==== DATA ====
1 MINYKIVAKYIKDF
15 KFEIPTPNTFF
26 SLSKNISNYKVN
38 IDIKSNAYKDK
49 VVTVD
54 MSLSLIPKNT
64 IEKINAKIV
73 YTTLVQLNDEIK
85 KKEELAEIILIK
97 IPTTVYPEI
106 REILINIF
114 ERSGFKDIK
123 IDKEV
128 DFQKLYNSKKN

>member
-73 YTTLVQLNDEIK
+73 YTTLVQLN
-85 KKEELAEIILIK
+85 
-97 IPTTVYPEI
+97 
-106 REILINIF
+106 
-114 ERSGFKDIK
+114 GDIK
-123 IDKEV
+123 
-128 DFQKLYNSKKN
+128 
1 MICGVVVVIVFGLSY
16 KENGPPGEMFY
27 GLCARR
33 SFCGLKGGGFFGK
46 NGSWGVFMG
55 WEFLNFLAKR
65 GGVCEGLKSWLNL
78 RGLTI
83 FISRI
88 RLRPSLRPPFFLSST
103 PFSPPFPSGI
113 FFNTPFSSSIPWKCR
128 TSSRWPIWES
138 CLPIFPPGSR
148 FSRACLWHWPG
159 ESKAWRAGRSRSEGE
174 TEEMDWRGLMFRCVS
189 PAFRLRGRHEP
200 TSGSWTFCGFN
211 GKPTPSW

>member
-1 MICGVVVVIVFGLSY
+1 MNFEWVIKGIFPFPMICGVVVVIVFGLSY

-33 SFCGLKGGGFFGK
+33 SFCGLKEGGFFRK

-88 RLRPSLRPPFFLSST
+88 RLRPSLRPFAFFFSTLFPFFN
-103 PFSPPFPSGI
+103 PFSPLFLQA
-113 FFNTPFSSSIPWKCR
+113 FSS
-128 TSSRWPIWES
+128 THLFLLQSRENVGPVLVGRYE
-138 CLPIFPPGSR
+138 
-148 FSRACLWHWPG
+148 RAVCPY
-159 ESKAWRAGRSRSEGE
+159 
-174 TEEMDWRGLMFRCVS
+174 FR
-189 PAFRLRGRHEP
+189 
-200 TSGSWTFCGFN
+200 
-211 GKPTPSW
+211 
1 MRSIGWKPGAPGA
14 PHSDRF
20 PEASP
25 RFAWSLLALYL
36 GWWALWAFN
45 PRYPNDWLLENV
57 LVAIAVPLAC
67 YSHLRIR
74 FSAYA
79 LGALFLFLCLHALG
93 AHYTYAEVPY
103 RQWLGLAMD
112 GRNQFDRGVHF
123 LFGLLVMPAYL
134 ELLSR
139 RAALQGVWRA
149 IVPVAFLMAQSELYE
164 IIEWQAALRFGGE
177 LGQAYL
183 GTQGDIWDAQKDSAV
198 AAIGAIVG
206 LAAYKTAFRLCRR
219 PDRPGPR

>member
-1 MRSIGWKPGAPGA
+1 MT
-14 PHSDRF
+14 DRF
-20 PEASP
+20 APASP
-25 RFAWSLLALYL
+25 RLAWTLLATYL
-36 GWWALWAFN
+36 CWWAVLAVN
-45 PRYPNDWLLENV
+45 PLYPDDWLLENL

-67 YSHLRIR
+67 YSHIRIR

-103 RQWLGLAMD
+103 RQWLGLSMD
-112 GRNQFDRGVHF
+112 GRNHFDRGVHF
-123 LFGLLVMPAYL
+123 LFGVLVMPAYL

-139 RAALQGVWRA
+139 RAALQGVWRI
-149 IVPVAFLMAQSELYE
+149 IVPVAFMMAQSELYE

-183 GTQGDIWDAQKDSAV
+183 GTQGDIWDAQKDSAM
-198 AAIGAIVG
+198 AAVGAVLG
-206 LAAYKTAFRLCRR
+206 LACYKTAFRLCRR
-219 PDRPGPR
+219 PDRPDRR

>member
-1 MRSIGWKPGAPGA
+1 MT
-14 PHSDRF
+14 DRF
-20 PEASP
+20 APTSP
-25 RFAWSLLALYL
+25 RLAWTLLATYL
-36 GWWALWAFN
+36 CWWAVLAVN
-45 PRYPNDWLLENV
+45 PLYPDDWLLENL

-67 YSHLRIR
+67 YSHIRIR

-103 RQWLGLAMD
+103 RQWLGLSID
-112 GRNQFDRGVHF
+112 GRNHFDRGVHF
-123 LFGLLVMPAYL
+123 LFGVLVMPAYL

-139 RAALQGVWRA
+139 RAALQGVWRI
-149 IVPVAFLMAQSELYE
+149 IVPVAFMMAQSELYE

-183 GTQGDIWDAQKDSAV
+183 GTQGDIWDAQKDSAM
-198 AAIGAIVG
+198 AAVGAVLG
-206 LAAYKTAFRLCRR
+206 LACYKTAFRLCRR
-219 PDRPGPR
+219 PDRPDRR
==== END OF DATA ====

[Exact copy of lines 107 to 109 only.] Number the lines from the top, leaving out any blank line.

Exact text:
-25 RFAWSLLALYL
+25 RLAWTLLATYL
-36 GWWALWAFN